Here comes the rain again…

Here comes the rain again…

I’ve noticed that many shojo series, many important events occur in the rain. Whether the main couple gets some alone time and finally reveal their feelings, or they have their first steamy kiss, chances are the rain will be pouring – with no umbrella in sight. While the presence of rain in a scene is a sure way to add drama, in real life you may want to pour emotions somewhere inside in order to avoid catching a cold. And since rain scenes tend to be major events, many of the moments discussed below are spoilers, so please keep this in mind before reading. Here are some of the most iconic scenes that take place in (or because of) the rain:

Itazura na Kiss: This may be one of the most famous rain scenes in manga, and is so loved by fans of the series that it is simply known as ‘the rain scene.’ After Naoki decides to go through with an arranged marriage to save his father’s struggling business, Kotoko becomes depressed and starts dating Kinnosuke, who has always had a crush on her, in order to forget him. When Naoki finds out that Kinnosuke proposed to her, he decides to wait for her on her way home out in the rain. When he asks if she’s in love with Kinnosuke, Naoki gets so angry that he yells at her and tells her that he’s the only one she loves. She says he’s right but it’s useless because he doesn’t love her – then he kisses her and tells her not to ever say she loves another man. They hug, then rush home in the rain so he can ask her father for her hand in marriage. But as much as I love this scene, I have to say I think I like Naoki’s proposal immediately afterwards a little bit better, because it’s one of his few sweet moments.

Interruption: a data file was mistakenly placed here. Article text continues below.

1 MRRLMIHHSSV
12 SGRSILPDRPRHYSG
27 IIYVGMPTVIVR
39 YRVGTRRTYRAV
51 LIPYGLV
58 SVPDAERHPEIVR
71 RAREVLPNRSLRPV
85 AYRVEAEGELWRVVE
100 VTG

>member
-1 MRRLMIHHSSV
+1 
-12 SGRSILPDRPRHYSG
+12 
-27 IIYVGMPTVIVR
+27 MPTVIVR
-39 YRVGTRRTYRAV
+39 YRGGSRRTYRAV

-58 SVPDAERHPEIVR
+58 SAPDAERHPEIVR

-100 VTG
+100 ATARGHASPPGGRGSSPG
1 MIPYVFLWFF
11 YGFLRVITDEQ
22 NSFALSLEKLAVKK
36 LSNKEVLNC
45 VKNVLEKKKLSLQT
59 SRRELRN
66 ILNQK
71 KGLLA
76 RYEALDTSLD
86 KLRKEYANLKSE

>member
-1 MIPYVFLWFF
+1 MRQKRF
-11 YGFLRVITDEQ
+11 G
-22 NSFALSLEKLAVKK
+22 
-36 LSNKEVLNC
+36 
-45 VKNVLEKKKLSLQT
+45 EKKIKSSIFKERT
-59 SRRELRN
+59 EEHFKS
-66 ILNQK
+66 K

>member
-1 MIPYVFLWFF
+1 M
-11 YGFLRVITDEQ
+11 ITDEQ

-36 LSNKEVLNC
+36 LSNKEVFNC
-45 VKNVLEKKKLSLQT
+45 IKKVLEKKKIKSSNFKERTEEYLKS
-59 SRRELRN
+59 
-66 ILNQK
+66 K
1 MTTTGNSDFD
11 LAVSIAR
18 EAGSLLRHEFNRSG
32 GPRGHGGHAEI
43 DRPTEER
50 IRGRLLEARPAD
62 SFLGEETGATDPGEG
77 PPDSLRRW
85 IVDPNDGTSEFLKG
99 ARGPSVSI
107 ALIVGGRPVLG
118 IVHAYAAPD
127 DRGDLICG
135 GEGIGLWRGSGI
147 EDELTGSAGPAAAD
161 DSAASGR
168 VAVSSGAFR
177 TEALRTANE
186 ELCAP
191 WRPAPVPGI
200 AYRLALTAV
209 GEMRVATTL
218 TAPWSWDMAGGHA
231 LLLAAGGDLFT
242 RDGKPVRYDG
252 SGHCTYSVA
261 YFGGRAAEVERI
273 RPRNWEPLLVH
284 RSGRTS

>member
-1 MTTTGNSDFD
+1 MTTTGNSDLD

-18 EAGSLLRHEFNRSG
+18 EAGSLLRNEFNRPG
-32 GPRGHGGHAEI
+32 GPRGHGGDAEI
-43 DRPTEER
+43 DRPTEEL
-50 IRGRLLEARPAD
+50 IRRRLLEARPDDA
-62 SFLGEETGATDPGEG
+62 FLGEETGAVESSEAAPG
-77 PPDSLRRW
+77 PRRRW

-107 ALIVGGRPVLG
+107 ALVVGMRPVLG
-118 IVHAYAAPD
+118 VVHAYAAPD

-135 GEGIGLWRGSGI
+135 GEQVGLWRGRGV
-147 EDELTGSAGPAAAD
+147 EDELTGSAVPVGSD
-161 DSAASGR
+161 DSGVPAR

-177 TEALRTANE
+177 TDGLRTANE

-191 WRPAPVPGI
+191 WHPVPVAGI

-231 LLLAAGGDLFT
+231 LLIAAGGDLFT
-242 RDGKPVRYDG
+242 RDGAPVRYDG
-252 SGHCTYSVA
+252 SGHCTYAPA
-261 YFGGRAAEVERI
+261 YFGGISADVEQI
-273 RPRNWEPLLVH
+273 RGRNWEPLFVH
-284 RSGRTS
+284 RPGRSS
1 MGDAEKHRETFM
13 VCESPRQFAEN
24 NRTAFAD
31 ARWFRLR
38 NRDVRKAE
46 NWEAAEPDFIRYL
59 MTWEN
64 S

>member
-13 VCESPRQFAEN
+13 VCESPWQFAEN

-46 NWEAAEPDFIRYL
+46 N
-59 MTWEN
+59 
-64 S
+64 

Tsukasa standing in the rain after Tsukushi breaks up with him *sniffle*

Boys Over Flowers (Hana Yori Dango): Along with Itazura na Kiss’, this is probably one of the most loved rain scenes in shojo manga, as well as one of the saddest. In volume 21, after Tsukasa’s mother Kaede threatens to have Tsukushi’s best friends fathers fired, Tsukushi waits for hours in the rain to break up with him. When she tells him about his mother’s machinations, Tsukushi stops Tsukasa from confronting his mother by telling him that her leaving is her decision. He then asks if she has ever looked beyond his mother and his rich upbringing and instead looked at him as just a man. Although she thinks to herself that she’s seen the real him many times and images of Tsukasa flash through her mind, she tells him that if she loved him she wouldn’t be leaving him. Only after walking away from him can we see the tears pouring down her face, and she finally admits to herself that “there were many times…many, many times…she thought she loved Tsukasa.” She admits that she could only break things off with him in the rain at nighttime because the surroundings would hide the fact that she lied to him. I love the question Tsukasa asks her because for such a long time in the series, Tsukushi was unable to reconcile her feelings for him with his rich lifestyle yet this scene shows that she loves him despite this. This was the first moment in the series to make me cry, and one of my many favorite scenes between the couple.

Dengeki Daisy: In volume three when Teru returns from a vacation because of a typhoon, Kurosaki invites her to his house to make curry for him. However, he doesn’t have rice and goes out in the typhoon to get some. Because Kurosaki left his window open, the typhoon makes a mess of Kurosaki’s room and knocks over a music box Teru had given to Daisy, a hacker who has been protecting her from the shadows. The music box, which plays the song “Time After Time” lures Teru into Kurosaki’s room for the first time, and makes her realize that Kurosaki is Daisy.  When Kurosaki returns home drenched, a strike of lightning causes a power shortage, and leads to a tender moment where they hug and Teru cries in his arms because deep in her heart, she knew he was Daisy all along. I really like this scene not only because I’m fond of this couple, but also because I was glad that the revelation that Kurosaki was Daisy wasn’t dragged out for too long. I am especially fond of the fact that Teru wanted him to be Daisy because she already loved him.